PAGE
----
Our Program Director, Jordyn Myers, reflects on Andre Perry’s article in The Root, “Somebody Lied: Education Alone Can’t Dismantle White Supremacy”
When I read, “Somebody Lied: Education Alone Can’t Dismantle White Supremacy”, I took a deep breath. Many of my own thoughts and experiences are reflected in Andre Perry’s breakdown of how post-secondary is positioned as a “great equalizer” especially for people of color.
I was raised in a Black middle class household. My parents told me almost everyday to study hard. Even now, fresh from receiving a bachelor’s degree, they ask when I’m returning to going to get my master’s degree. My success and excellence was measured by my ability to get good grades and my pursuit of activities that would help me get into a good college after high school. I’m grateful for my family’s emphasis on education and how much of their own dreams my parents sacrificed to help me realize mine. However, my expectations for what a college education would provide for me were misinformed.
Many students are told that college is a one-way ticket to riches and stability and that this is the measure of success that they should strive to achieve. We are being sold a bill of false goods when we are told that college is a one-size-fits-all path to success and little emphasis is put on the ways in which our systems of education can be problematic for low income students and students of color. We exist in a society that thrives on an imbalance of power that is always tilted against marginalized people. College does not exist outside that society nor does it exist in opposition to it.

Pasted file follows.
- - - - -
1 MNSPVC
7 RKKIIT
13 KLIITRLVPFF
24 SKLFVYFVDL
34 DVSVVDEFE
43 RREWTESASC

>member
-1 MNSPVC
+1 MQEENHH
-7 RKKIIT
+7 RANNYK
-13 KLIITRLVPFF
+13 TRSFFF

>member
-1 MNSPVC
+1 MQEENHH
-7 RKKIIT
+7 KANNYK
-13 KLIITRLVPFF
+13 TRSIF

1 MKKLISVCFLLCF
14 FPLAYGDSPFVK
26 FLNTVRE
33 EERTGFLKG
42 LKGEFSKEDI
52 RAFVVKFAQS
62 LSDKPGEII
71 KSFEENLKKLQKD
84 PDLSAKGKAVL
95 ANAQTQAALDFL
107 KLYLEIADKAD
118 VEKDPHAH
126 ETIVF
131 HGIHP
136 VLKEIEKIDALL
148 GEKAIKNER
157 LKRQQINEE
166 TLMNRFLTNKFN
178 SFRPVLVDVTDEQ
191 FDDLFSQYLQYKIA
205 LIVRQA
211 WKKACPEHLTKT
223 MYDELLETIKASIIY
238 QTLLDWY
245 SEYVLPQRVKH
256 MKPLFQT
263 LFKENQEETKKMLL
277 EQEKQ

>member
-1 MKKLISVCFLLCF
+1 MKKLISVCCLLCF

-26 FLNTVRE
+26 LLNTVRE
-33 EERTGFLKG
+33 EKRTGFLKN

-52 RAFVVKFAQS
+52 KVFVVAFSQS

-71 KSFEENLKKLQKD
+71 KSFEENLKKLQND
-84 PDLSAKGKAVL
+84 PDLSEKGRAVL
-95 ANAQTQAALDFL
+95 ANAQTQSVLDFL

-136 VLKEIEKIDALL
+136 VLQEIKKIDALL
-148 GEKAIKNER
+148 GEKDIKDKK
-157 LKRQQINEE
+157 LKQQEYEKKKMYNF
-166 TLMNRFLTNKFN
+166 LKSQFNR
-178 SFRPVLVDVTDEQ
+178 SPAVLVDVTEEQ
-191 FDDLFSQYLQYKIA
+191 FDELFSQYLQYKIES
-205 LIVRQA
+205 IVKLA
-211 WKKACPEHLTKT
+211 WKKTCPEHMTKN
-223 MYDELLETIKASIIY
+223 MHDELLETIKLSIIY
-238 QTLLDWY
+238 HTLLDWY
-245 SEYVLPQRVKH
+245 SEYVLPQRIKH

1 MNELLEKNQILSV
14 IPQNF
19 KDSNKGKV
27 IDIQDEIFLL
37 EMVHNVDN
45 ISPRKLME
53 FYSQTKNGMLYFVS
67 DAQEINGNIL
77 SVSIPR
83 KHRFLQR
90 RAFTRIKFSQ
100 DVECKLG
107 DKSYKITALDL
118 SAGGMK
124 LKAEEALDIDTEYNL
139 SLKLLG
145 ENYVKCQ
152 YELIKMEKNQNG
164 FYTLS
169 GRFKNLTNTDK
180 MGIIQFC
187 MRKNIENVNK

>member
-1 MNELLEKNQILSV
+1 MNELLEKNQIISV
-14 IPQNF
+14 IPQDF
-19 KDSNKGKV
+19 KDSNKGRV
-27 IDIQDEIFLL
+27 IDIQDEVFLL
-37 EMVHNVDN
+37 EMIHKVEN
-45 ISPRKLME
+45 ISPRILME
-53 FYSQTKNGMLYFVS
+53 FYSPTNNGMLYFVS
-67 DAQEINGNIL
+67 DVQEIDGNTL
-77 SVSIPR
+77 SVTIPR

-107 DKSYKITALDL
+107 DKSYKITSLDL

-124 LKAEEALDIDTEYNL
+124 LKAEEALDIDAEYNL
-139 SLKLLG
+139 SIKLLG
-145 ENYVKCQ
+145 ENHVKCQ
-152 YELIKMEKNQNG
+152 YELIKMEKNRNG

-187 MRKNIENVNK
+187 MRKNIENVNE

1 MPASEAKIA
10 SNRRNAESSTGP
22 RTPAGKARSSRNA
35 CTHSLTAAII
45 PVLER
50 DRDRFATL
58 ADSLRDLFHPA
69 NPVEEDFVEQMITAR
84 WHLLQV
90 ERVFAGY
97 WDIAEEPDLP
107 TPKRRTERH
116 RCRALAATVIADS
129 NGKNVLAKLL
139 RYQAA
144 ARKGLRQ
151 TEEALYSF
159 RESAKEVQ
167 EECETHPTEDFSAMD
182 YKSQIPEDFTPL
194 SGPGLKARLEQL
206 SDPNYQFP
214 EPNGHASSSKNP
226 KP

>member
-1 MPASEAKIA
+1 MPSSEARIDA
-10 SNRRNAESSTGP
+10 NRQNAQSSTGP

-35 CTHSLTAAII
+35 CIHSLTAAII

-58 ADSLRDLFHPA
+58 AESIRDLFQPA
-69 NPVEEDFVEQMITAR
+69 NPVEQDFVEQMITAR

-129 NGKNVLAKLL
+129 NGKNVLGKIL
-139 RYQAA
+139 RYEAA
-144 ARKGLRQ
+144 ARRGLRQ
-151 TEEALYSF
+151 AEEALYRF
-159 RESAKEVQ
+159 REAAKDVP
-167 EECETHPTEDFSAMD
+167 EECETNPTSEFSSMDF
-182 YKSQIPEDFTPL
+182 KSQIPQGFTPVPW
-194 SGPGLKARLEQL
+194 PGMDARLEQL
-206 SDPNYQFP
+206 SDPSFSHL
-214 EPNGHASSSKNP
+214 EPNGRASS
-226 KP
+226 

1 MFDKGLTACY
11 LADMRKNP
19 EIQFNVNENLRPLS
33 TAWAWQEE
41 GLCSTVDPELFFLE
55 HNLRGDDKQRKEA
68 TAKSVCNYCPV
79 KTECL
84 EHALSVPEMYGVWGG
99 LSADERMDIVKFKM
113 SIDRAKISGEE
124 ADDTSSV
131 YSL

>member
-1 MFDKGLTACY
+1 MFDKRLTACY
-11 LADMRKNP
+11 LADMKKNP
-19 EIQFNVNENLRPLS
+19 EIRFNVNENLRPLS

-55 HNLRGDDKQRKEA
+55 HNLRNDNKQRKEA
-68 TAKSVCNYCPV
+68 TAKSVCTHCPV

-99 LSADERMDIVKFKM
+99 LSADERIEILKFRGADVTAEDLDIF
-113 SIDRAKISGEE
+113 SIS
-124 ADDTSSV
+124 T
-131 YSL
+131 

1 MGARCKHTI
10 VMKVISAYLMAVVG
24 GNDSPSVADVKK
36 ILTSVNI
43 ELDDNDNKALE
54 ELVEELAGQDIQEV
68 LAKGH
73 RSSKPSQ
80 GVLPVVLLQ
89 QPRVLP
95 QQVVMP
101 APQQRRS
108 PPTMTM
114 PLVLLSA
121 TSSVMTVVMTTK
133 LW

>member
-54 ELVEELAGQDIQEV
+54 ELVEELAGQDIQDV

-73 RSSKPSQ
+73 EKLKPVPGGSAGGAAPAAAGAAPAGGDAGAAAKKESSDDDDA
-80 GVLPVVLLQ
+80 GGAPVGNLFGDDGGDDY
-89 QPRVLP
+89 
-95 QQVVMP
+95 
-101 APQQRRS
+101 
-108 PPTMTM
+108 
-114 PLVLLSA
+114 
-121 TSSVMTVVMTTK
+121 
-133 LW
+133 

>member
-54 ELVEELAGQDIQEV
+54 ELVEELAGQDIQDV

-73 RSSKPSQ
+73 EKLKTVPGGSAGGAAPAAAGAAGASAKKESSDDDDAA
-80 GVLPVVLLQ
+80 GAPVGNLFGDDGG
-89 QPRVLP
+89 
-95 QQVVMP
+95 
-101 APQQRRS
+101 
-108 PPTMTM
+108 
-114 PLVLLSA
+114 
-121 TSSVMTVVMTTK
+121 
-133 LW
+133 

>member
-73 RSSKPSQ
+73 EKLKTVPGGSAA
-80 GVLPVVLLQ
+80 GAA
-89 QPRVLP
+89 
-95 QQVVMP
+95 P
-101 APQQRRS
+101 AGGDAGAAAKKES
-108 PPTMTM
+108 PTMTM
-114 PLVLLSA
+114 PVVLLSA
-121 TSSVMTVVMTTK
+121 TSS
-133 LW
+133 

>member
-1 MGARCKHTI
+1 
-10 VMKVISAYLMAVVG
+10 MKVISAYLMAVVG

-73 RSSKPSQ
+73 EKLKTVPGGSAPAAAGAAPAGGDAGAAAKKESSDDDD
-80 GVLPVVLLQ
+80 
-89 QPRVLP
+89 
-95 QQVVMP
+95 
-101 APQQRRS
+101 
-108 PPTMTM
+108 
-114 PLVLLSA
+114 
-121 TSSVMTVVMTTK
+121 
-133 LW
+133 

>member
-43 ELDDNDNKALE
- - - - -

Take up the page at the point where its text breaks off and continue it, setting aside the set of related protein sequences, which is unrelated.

In his article, Perry writes, “Kids don’t live in schools; they live in communities. And schools don’t transcend neighborhoods and cities; they are part of them. Improving people’s lives means we must empower the communities that schools are in.”
I want to repeat this line about 5 more times and add extra emphasis on the fact that this applies to post-secondary education as well. Post-secondary education is a tool you can wield to your advantage, but it is important to understand what that tool can do for you and what it is not meant to do. It is important to sit in classrooms and take note of what is taught but also what isn’t and who is left out of the conversation. We have to bring the community into the classroom.
I feel strongly that foundations like CORE Scholars are a necessary part of that work. Even Andre Perry gives us a shout-out when he notes the importance of “investing in truer equalizers such as scholarships restricted to low-income families”. A scholarship program like ours, and the community that we are working to build around us, is one way to make education more accessible to communities that have historically been excluded. The more we invest in and empower these communities, the more we will begin to see shift in the imbalance of power.